To start off with, yes, it was a bee farm, but it's also someone's home, and they were ever so kind to welcome us. James does raise bees (queens to be exact). His lady Jenny is a lifelong friend and Ellie is their baby. (You may recall I threw a vintage travel-themed baby shower. Here is the perfect baby!)
We spent three days at James' home in middle Tennessee, where James taught Nate how to drive a tractor, how bamboo makes a gigantic popping noise when added to a fire, and how to make Lop, a Thai delicacy. Venison lop, to be exact, caught from the woods on his property.
While James and Nate made lop, and the more Tennessee-influenced bacon, Jenny and I drank tea on the porch, exchanging stories and confidences as lifelong friends do. When I needed to sleep, she let me sleep. When I needed to write, she let me write. When I needed to go into town, she drove me in James’ big truck, with the baby cooing in the backseat. She obliged my obsession with photographing the retro motel sign and flipping through eight-tracks in the antique mall.
When I was 20 years old and dressed up for Bill Clinton’s inaugural ball, tickets procured by my DC friend Jenny, I did not see us sitting in a pickup truck driving through Clarksville.
But here we were. There is something to a friend who has known you for 20 years, knows your quirks and faults, and still keeps hanging out with you. And when she lets you photograph her baby wearing a Beyonce onesie by a bee box? Irreplaceable indeed.
One afternoon I fell asleep in the swinging bench by the fire in the back. Nate was upstairs reading. When I woke, it felt like déjà vu. The smoke from the fire, cowboy boots on my feet, sleepy eyes. The déjà vu was from the horse ranch in West Texas in 2009. Around that time, I was filled with so much hope, my first years on the road as a travel writer. It was also around that time that I slowed with the writing for myself, and gained traction writing for someone else. My words came like a trickle. It seemed I could only write headlines and series of lists.
That was all in the past. Walking toward the woods, I listened to a podcast featuring the writer Augusten Burroughs. “When we’re not creating, we’re destroying,” the host said, and I agreed. I was insufferable when I wasn’t writing and caught up in getting praise from the outside world. Hell, I could be unsufferable even when I was fairly grounded and writing personally, regularly.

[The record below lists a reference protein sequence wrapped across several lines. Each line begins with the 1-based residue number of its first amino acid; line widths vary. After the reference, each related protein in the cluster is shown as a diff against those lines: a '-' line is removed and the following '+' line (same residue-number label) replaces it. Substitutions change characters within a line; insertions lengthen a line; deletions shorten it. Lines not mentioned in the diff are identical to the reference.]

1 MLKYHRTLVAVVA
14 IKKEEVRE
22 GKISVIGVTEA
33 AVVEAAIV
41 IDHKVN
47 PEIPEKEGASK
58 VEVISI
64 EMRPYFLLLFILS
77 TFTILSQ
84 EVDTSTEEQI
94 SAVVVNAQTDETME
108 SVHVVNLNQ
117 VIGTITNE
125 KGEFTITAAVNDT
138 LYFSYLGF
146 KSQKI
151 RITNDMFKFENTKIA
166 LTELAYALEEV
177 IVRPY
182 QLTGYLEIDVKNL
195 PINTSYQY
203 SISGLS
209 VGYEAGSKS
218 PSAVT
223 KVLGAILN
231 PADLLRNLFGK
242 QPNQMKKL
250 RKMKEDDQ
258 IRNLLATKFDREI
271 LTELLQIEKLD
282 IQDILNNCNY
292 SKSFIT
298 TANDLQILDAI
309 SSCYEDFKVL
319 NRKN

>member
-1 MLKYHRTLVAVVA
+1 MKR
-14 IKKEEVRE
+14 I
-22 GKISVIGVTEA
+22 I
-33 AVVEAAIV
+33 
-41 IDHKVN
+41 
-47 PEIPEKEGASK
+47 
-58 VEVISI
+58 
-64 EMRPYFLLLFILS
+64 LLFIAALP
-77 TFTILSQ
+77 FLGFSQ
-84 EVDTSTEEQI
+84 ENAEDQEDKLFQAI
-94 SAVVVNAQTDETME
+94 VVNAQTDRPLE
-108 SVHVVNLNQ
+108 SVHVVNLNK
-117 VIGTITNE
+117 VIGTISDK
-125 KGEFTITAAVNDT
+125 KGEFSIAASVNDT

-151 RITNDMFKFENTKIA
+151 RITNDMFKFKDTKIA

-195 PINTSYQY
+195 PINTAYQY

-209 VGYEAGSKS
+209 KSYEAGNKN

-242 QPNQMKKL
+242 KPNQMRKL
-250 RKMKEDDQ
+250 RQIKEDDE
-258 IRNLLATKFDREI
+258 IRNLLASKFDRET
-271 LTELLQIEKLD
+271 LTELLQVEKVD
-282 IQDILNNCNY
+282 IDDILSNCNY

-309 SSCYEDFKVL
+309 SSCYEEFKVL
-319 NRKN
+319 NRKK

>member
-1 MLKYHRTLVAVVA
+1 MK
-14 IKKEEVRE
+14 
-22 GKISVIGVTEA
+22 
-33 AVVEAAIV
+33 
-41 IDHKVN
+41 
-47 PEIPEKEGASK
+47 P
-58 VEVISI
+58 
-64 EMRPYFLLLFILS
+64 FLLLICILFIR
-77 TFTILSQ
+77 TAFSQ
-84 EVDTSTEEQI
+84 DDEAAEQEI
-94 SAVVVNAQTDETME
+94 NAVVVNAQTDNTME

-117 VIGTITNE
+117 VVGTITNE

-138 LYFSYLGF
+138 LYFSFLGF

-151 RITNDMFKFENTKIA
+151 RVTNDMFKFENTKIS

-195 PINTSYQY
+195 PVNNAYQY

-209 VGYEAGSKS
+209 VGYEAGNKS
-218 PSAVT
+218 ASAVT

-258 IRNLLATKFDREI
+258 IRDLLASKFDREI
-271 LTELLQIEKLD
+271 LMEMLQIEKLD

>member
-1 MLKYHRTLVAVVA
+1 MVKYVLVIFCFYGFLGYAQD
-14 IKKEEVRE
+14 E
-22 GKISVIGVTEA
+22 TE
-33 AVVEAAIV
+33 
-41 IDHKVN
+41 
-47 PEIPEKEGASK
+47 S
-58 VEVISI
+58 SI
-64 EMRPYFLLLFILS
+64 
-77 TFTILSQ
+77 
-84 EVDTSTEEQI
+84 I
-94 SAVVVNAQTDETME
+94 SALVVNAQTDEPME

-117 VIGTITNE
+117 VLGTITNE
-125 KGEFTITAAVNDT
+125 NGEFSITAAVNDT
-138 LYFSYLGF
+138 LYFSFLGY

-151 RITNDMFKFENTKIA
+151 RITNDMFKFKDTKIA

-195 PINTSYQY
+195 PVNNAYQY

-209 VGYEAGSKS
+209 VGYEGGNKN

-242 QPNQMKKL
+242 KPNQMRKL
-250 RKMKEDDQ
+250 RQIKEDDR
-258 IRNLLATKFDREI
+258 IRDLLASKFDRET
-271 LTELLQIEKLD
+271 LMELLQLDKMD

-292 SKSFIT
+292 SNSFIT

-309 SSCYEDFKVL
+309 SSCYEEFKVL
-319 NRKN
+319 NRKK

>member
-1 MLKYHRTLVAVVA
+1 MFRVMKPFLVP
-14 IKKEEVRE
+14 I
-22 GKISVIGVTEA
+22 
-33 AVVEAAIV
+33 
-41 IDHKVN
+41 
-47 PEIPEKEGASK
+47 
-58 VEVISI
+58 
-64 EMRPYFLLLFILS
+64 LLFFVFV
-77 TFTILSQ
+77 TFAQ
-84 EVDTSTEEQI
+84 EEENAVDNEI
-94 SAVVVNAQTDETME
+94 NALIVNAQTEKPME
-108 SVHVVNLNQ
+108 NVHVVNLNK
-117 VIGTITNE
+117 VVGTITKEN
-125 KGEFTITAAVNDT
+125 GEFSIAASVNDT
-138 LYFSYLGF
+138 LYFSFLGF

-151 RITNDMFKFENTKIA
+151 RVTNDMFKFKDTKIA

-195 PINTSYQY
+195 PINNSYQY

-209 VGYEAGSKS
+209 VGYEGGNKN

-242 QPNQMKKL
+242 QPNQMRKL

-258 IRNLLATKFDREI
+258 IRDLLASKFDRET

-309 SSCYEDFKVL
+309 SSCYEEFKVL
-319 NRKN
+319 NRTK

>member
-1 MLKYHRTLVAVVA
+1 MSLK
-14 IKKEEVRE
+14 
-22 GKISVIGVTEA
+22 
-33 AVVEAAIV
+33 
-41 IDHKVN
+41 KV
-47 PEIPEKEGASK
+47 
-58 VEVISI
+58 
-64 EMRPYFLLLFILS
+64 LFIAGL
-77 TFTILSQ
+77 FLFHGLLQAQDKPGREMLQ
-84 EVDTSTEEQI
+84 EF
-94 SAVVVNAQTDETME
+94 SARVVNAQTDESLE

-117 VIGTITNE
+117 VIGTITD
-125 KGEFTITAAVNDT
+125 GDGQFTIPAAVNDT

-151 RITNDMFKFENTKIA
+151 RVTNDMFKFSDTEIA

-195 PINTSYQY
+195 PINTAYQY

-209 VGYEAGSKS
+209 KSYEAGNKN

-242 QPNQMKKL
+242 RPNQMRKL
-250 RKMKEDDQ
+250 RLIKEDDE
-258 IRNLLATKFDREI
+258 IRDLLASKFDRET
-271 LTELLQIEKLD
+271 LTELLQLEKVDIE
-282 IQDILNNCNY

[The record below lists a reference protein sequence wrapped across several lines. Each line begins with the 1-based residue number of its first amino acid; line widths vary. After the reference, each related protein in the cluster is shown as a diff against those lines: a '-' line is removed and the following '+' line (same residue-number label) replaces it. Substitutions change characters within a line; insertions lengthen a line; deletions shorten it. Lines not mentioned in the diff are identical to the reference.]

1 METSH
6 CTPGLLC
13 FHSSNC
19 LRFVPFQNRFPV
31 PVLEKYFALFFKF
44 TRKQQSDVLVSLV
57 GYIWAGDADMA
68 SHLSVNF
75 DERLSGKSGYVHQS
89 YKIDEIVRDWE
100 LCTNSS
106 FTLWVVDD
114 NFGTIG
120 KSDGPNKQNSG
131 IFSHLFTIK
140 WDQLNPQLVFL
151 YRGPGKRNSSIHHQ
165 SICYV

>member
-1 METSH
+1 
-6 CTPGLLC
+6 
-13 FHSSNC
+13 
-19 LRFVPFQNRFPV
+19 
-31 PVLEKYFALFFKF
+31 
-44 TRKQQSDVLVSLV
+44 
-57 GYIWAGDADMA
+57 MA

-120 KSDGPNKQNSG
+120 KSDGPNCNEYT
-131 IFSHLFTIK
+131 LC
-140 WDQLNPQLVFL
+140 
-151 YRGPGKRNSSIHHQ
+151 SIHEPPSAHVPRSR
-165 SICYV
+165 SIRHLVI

Writing is not the cure-all, but it is my lifeline. It's not good to bury it. It's deeply connected to every single other area in my life, and when I don't have it, I start sliding.
On the rock path to the field, my boots slipped on the rocks under foot. Up ahead, a clearing, with a circular field. To my left, a deer stand, which I climbed up. My boots kept sliding and I thought it perhaps unwise to try to do this alone, but I did it anyhow.
“The universe buries strange jewels deep within us, and then stands back to see if we can find them.” Elizabeth Gilbert said that. It’s true.
I really wanted to go to the Rural King, and got a chance when the rains came in, prompting us to stay another day.
We watched the baby chicks in galvanized steel tubs ("chicken nuggets," said a fellow customer, causing me to have guilt over the Chick-Fil-A sandwich from the day before). Overalls and candy by the pound and camo everything and cane sugar sodas. Back at the house, Jenny played hostess to Nate and my taste test, lining up the brightly colored bottles of soda from The Rural King (it was a tie between Olde Brooklyn and Cherry Breese.) On our way out of town we’d load up a pink Rural King pail with the sodas for his 10th birthday party in a few weeks.
Me: "I like the taste of Olde Brooklyn the best but like the branding of the Cherry Breese." Nate: "10 year olds don't care about branding, Mom."
James invited us to taste the honey straight from the combs, and we pushed our fingers past the wax to taste the most perfect mixture, flavored by the trees that covered his property. No chemicals. He invited Nate to paint the bee boxes, and worked with him to paint a small wooden square, which James signed “The Bee Doctor.” Together they carried logs and rode an ATV down to the river, while Jenny cradled the baby, and then I cradled the baby, watching the sunlight reflect off the mirrored cat sculpture James had brought back from one of his international work assignments.
No Wi-Fi out here, and still I was reaching for my phone each time it buzzed. Conditioned to jump at each sound. Looking for an outlet when the bar got to red. I felt the pain deep in my back and down my leg. It could be my fibromyalgia, it could be stress, or it could be a story that just needs to be born. I’m tired of carrying around the weight of stories untold. There is only one way to get them out.
(Those are all drones. No stingers.)
We drive home, the pain in my back calling out. "Hey I'm here!" Sush, sush, little fears. You have been to The Rural King. I say a prayer, curl up in my office at home, and start to write again.